The moon jelly is a primitive animal which lacks respiratory, excretory, and circulatory systems. The adult medusa is transparent and looks much like an umbrella with tentacles. It has bright gonads that are under the stomach. There is a nerve net that is responsible for contractions in swimming muscles and feeding. Adults can have diameters up to 16 inches and are either male or female. Moon jellyfish are typically translucent white, but may take on a pink, purple, or orange hue depending on their last meal.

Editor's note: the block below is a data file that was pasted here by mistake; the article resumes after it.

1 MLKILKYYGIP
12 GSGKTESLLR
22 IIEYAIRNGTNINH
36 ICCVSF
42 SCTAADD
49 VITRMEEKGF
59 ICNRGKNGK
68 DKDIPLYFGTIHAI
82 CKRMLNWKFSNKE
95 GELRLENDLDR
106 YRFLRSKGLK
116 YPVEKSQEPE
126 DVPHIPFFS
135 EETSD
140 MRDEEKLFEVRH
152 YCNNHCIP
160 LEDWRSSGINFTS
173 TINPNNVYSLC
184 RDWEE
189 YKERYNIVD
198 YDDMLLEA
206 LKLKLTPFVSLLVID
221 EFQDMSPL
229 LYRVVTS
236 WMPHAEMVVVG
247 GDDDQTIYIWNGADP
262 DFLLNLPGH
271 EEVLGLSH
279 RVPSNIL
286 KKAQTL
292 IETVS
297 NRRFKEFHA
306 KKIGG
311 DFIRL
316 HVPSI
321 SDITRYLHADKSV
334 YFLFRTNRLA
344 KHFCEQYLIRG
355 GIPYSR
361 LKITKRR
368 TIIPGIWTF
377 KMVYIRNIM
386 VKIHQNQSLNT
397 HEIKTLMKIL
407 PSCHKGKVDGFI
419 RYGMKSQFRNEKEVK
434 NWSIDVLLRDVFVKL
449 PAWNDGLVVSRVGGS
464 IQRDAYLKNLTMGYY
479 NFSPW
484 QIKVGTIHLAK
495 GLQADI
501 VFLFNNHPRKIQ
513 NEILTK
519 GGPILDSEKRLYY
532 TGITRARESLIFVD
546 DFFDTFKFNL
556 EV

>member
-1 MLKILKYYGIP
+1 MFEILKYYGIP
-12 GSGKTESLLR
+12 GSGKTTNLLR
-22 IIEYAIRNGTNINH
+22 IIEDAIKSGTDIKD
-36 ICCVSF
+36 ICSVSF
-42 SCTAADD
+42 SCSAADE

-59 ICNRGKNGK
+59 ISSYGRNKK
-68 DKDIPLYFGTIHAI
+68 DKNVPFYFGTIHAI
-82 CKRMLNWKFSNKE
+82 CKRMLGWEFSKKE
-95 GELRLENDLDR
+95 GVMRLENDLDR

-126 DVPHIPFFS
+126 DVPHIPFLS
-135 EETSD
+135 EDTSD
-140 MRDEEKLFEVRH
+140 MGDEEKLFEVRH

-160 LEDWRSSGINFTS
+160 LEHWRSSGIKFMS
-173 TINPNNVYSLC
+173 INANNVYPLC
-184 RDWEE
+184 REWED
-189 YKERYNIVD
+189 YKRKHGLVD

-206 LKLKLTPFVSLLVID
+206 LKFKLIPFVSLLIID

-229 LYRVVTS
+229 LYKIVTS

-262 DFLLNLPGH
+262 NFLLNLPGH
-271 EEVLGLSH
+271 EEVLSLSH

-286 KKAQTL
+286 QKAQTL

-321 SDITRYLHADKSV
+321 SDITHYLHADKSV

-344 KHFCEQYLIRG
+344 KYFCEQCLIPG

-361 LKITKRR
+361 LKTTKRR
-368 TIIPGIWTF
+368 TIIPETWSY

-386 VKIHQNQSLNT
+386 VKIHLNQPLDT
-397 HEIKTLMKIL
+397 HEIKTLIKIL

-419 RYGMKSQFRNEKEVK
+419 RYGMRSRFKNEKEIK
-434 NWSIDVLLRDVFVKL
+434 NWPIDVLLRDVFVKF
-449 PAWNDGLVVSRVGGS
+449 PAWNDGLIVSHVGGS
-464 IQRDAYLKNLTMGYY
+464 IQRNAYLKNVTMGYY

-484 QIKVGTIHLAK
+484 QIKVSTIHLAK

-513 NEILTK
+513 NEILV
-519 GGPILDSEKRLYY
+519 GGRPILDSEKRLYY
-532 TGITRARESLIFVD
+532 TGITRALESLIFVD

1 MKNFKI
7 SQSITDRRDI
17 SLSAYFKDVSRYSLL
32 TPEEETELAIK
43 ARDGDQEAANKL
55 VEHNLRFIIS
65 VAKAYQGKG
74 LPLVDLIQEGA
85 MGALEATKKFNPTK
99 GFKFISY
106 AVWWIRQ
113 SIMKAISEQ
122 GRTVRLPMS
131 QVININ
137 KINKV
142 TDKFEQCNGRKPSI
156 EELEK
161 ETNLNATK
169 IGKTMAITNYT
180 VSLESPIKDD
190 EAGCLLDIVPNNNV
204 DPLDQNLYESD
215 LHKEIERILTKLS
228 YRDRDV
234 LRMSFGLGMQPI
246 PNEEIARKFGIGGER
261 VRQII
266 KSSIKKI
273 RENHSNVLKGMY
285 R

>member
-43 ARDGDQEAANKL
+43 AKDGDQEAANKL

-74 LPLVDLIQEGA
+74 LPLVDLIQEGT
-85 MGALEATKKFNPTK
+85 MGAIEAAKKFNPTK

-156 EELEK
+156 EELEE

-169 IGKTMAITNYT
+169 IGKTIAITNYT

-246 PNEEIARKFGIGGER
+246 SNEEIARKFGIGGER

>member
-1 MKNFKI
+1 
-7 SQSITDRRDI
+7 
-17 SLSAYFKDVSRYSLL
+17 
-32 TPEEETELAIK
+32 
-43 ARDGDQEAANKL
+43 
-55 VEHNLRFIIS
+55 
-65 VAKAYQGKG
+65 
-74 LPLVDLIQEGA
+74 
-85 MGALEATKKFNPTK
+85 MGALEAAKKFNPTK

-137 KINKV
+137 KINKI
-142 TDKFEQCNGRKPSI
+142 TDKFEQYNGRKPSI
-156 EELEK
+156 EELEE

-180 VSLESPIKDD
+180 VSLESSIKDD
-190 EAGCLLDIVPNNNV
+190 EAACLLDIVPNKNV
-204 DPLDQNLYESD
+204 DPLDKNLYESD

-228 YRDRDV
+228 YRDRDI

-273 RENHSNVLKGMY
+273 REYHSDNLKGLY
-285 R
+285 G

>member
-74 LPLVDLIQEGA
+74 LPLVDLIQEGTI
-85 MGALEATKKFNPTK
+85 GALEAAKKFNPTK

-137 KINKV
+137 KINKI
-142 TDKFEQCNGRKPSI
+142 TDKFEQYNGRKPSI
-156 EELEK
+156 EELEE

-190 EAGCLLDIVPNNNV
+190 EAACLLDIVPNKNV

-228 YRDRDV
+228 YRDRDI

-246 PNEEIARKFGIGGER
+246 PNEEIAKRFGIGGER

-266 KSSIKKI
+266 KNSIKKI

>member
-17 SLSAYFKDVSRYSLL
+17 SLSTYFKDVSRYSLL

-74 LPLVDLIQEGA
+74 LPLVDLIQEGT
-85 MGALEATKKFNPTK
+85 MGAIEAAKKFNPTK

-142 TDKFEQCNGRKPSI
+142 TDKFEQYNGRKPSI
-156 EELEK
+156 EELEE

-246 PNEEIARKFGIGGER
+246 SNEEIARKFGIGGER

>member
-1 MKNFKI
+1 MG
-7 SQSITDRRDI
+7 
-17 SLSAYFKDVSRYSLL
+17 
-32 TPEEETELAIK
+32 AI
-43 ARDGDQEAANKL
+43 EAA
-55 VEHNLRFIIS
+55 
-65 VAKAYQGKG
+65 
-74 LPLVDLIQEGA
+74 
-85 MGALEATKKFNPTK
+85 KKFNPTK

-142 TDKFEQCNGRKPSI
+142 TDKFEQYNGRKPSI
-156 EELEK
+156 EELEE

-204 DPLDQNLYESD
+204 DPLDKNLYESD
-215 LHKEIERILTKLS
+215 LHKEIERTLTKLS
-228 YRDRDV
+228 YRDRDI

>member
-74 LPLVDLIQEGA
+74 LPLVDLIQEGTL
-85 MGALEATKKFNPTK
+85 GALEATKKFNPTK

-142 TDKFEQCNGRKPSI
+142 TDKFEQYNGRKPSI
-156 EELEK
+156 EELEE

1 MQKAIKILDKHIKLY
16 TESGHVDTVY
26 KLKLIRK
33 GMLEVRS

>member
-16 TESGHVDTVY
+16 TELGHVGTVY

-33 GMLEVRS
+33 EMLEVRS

It is rare for moon jellies to live more than 6 months in the wild, though aquarium jellies may live for several years. They are eaten by a wide variety of predators including the Ocean Sunfish and the Leatherback Sea Turtle. Sea Birds may also prey on moon jellies. Polyps may live for up to 25 years.
Did you know?: The stings of moon jellies are not dangerous to humans. Jellyfish are not really fish, and many scientists are now referring to them as "jellies." A group of jellies is a smack. A large group of jellies is called a bloom. In 1991 over 2000 moon jellies were sent into space on the space shuttle Columbia to study the effects of weightlessness on their development.